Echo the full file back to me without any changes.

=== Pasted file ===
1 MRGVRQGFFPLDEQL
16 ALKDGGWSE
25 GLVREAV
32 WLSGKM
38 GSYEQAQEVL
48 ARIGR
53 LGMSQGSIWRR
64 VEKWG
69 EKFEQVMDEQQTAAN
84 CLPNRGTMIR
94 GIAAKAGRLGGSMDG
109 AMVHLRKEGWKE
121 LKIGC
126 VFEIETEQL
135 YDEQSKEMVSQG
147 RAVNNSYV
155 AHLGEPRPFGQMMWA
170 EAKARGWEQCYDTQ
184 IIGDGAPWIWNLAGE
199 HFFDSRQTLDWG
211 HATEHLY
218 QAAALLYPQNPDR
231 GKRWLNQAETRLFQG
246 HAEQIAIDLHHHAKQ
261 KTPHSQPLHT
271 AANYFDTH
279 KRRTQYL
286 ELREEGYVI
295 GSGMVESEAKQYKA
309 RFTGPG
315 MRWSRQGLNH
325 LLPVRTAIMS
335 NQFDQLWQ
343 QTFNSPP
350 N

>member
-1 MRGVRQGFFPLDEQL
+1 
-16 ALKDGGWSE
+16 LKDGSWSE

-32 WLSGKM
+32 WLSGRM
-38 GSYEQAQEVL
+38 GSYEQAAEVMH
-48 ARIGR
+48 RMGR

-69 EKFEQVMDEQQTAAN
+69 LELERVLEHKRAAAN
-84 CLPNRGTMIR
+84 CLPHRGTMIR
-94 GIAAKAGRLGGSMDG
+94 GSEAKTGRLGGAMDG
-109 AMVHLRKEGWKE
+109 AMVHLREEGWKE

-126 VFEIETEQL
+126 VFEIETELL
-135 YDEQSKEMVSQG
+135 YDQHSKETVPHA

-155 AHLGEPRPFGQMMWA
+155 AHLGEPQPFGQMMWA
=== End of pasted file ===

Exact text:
1 MRGVRQGFFPLDEQL
16 ALKDGGWSE
25 GLVREAV
32 WLSGKM
38 GSYEQAQEVL
48 ARIGR
53 LGMSQGSIWRR
64 VEKWG
69 EKFEQVMDEQQTAAN
84 CLPNRGTMIR
94 GIAAKAGRLGGSMDG
109 AMVHLRKEGWKE
121 LKIGC
126 VFEIETEQL
135 YDEQSKEMVSQG
147 RAVNNSYV
155 AHLGEPRPFGQMMWA
170 EAKARGWEQCYDTQ
184 IIGDGAPWIWNLAGE
199 HFFDSRQTLDWG
211 HATEHLY
218 QAAALLYPQNPDR
231 GKRWLNQAETRLFQG
246 HAEQIAIDLHHHAKQ
261 KTPHSQPLHT
271 AANYFDTH
279 KRRTQYL
286 ELREEGYVI
295 GSGMVESEAKQYKA
309 RFTGPG
315 MRWSRQGLNH
325 LLPVRTAIMS
335 NQFDQLWQ
343 QTFNSPP
350 N

>member
-1 MRGVRQGFFPLDEQL
+1 
-16 ALKDGGWSE
+16 LKDGSWSE

-32 WLSGKM
+32 WLSGRM
-38 GSYEQAQEVL
+38 GSYEQAAEVMH
-48 ARIGR
+48 RMGR

-69 EKFEQVMDEQQTAAN
+69 LELERVLEHKRAAAN
-84 CLPNRGTMIR
+84 CLPHRGTMIR
-94 GIAAKAGRLGGSMDG
+94 GSEAKTGRLGGAMDG
-109 AMVHLRKEGWKE
+109 AMVHLREEGWKE

-126 VFEIETEQL
+126 VFEIETELL
-135 YDEQSKEMVSQG
+135 YDQHSKETVPHA

-155 AHLGEPRPFGQMMWA
+155 AHLGEPQPFGQMMWA